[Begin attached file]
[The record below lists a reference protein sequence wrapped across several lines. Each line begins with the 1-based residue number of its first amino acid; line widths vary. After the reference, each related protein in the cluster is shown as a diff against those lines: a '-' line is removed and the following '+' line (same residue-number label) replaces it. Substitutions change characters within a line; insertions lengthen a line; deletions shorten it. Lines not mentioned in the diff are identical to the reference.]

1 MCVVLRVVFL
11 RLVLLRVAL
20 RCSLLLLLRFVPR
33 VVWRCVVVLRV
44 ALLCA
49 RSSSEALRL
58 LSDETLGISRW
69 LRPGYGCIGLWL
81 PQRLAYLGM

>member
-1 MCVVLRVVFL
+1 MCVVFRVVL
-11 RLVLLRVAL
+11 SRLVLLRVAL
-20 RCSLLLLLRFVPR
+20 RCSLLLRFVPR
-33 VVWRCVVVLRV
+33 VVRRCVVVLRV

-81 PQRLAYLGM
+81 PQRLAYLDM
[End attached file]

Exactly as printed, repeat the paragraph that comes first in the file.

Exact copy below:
[The record below lists a reference protein sequence wrapped across several lines. Each line begins with the 1-based residue number of its first amino acid; line widths vary. After the reference, each related protein in the cluster is shown as a diff against those lines: a '-' line is removed and the following '+' line (same residue-number label) replaces it. Substitutions change characters within a line; insertions lengthen a line; deletions shorten it. Lines not mentioned in the diff are identical to the reference.]